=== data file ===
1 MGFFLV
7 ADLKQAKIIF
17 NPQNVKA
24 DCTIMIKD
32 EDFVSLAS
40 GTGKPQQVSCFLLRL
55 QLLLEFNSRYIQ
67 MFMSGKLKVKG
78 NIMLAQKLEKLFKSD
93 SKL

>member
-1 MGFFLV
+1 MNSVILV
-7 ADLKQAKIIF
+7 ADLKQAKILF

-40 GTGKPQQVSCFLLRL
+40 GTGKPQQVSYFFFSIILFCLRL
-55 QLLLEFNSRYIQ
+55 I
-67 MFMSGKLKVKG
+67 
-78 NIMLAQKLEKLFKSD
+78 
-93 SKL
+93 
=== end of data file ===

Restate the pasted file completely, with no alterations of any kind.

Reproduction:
1 MGFFLV
7 ADLKQAKIIF
17 NPQNVKA
24 DCTIMIKD
32 EDFVSLAS
40 GTGKPQQVSCFLLRL
55 QLLLEFNSRYIQ
67 MFMSGKLKVKG
78 NIMLAQKLEKLFKSD
93 SKL

>member
-1 MGFFLV
+1 MNSVILV
-7 ADLKQAKIIF
+7 ADLKQAKILF

-40 GTGKPQQVSCFLLRL
+40 GTGKPQQVSYFFFSIILFCLRL
-55 QLLLEFNSRYIQ
+55 I
-67 MFMSGKLKVKG
+67 
-78 NIMLAQKLEKLFKSD
+78 
-93 SKL
+93 